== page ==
British Lamb Imported From New Zealand

“Ymmmm…this lamb is very good,” we said at a dinner party in France the last time we were there.

“Oh…yes…it is good,” said our old friend, Pierre. “It’s from New Zealand. And it almost got me arrested.

“Back in the ’80s, I was raising sheep. Even then it wasn’t a great business. Sheep are a pain in the neck. You can never turn your back on them. They are either getting stuck in the fence or coming down with a terrible illness. You have to be on the job 24 hours a day…7 days a week. No vacations. No holidays. Never a day off.

“And to make it worse, you don’t earn any money. At least not in France.

“Anyway…as poor as the sheep business was, it got poorer in the ’80s. The British exported lamb to the French market…and they undercut our prices. Because they were part of the European Union, we couldn’t do anything about it. It’s a free trade zone. But the British couldn’t produce lamb that cheap either. What they did was import it from New Zealand and then sell it all over Europe as ‘British lamb.’ It was outrageous. And I was very mad about it.

“So about a dozen of us decided to take political action. We found out where the British lamb was shipped from…a place in Poitiers…and we decided to block the roads.

“Well, it didn’t go so well. We drove up and waited for one of their trucks to come along…and then we put our cars in the middle of the road. But we left a little gap…actually, a fairly big gap between a couple of the cars… Then, when the truck came up, the driver stopped…and he yelled… ‘What the Hell are you guys doing?’ Or something like that. We explained that we were blocking the road so he couldn’t distribute British lamb. Well, he got back into his truck…put the big rig in gear…and smashed through our cars….

“The next time, we did stop one of the trucks…and we decided that we were going at least to let them know in Paris that we were upset about these lamb shipments… So we took the truck to the train station…dumped the lamb out onto the tracks and set fire to it. It was a huge fire…so hot the rails glowed red. We had the police…fire department…news media… But…it was nighttime…and we just pretended to be spectators when the police arrived.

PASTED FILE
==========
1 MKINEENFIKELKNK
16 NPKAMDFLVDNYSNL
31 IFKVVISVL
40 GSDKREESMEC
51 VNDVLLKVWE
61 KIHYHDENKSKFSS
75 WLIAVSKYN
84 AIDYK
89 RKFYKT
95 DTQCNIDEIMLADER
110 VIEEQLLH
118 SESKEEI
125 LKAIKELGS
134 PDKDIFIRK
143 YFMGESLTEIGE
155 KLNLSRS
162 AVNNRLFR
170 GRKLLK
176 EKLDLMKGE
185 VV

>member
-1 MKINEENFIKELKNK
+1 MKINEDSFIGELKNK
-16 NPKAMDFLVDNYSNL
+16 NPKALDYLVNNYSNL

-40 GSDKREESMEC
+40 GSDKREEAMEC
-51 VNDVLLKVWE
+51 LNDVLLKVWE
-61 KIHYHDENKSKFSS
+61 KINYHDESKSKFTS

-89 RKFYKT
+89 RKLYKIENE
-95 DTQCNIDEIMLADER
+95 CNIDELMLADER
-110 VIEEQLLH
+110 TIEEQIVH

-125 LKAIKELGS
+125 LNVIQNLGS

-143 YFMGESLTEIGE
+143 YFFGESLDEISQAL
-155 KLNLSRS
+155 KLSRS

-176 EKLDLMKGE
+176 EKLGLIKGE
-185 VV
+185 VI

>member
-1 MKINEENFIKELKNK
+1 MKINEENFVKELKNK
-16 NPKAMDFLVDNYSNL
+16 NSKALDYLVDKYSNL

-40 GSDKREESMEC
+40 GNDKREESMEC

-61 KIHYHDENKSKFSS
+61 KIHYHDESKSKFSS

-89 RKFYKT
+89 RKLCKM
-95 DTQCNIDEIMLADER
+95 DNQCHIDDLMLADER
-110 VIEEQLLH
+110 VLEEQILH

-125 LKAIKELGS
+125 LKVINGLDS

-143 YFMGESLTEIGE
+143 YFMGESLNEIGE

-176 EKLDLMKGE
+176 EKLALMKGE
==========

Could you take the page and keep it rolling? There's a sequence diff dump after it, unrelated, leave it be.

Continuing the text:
“Then, we really decided to go big time. We planned a commando raid on the British embassy in Paris. I was supposed to distract the guards…while one of our trucks got through the gates. It was all planned out to the second. And we even had one an insider…someone who had a pass to the embassy…I don’t know how he got it…

“But that went bad when there was a terrorist attack in Britain…and all the embassies were on alert…so we called it off. Instead, we decided to target the French minister of Agriculture. What a waste of time. The media didn’t even cover it. They were used to it. The chicken farmers had been there the week before. And the dairy farmers tried to demonstrate the same day we did. You practically had to get in line and take a number if you planned to do a demonstration at the Agricultural ministry…

“Later we tried one last thing at home. This time we stopped one of the trucks with British lamb and set the whole truck on fire. This time the gendarmes were really mad. They came and surrounded us. They took our names and addresses and let us go. They were planning to arrest us later. But that just shows how the police operate in France. We knew someone in the police headquarters. He went on the computer and erased our names… So I was never charged with anything…”

Until tomorrow,

Bill Bonner
for Markets and Money

Bill Bonner

Bill Bonner

Since founding Agora Inc. in 1979, Bill Bonner has found success and garnered camaraderie in numerous communities and industries. A man of many talents, his entrepreneurial savvy, unique writings, philanthropic undertakings, and preservationist activities have all been recognized and awarded by some of America’s most respected authorities. Along with Addison Wiggin, his friend and colleague, Bill has written two New York Times best-selling books, Financial Reckoning Day and Empire of Debt. Both works have been critically acclaimed internationally. With political journalist Lila Rajiva, he wrote his third New York Times best-selling book, Mobs, Messiahs and Markets, which offers concrete advice on how to avoid the public spectacle of modern finance. Since 1999, Bill has been a daily contributor and the driving force behind Markets and Money.
Bill Bonner

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4 Comments on "British Lamb Imported From New Zealand"

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There is little difference between the motives & objectives of french farmers and reserve bankers.

john fawbert

I find this article offensive it is nither informative nor funny and to give space to objectionable french dissidents is not why I read the daily reckoning.
Its also not true the majority of the export lamb was coming from the hill farmers in cumbria who were selling beasts below cost for many years as they were subsidiside by the british goverment to retain the gorgeous enviroment in the lake district. Maybe if this is the best you can do you should give up.

Jon Bain

John, Fawbert, stop being a muttonhead.
NZ lamb tastes like burning truck rubber anyhow, same as British lamb.

Philip Coggan

The EU should allow NZ lamb to be imported freely, and Pierre should get out of sheep-farming (and into lamb-importing?).

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